Is EP study the same as ablation?
An electrophysiology study is a test to measure the electrical activity of the heart and to diagnose arrhythmia or abnormal heart rhythms. Catheter ablation is a procedure performed to treat some types of arrhythmia.
What is EP study RFA?
An EP study is a low risk procedure that has been performed in major medical centres for many years. The EP study makes it possible to study your abnormal heart rhythm under controlled conditions and diagnose your particular problem.
What is EPS with ablation?
An electrophysiology (EP) study and catheter ablation procedure is performed to evaluate and treat cardiac arrhythmias, or abnormal heart rhythms. Abnormal heart rhythms can occur in children, teens and young adults with or without congenital heart disease.
How would you prepare the patient for EPS study and ablation?
Before your electrophysiology (EP) study or catheter ablation procedure, please do the following: Get instructions about the food you may eat. You will be asked not to eat or drink for six to eight hours before the procedure to prevent nausea. Arrange for a friend or family member to drive you to and from the hospital.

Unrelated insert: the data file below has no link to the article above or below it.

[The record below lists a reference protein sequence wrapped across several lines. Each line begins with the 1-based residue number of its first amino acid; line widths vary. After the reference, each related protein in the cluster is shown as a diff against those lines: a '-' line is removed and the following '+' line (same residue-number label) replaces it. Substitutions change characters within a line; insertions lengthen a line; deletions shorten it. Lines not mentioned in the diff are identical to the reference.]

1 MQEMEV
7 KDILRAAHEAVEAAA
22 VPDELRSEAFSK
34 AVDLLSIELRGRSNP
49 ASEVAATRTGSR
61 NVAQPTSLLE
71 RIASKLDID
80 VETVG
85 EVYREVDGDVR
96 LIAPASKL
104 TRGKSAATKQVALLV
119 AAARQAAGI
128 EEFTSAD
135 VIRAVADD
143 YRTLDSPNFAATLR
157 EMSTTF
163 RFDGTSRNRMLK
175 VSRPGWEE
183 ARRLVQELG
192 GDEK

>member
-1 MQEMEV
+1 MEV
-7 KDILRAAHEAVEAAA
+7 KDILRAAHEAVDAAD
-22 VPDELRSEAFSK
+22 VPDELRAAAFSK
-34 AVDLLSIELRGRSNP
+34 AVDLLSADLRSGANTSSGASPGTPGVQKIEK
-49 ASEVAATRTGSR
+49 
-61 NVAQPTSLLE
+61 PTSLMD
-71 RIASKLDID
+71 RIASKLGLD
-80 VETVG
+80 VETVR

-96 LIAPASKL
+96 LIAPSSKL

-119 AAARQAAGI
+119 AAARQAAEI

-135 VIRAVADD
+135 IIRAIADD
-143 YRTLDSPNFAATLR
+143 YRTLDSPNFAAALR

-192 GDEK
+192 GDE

How much does an EP study with ablation cost?
Results: The mean per patient cost of RF ablation was $4067 in the study group. This reduces to $2546 if prior EP study and GA are excluded. The mean per patient cost of continued medical therapy was $700 per year.
How long does an EP study with ablation take?
An EP study can take one to four hours. Your test may last longer if you’re also undergoing cardiac ablation.
How long do you stay in the hospital after a heart ablation?
Open-heart maze is major surgery. You’ll spend a day or two in intensive care, and you may be in the hospital for up to a week. At first, you’ll feel very tired and have some chest pain. You can probably go back to work in about 3 months, but it may take 6 months to get back to normal.
What is the success rate of cardiac ablation?
Pros of Ablation Higher success rate On average, ablation has a 70 to 80 percent success rate. Those who are young, whose afib is intermittent, and who have no underlying heart disease, can have success rates as high as 95 percent.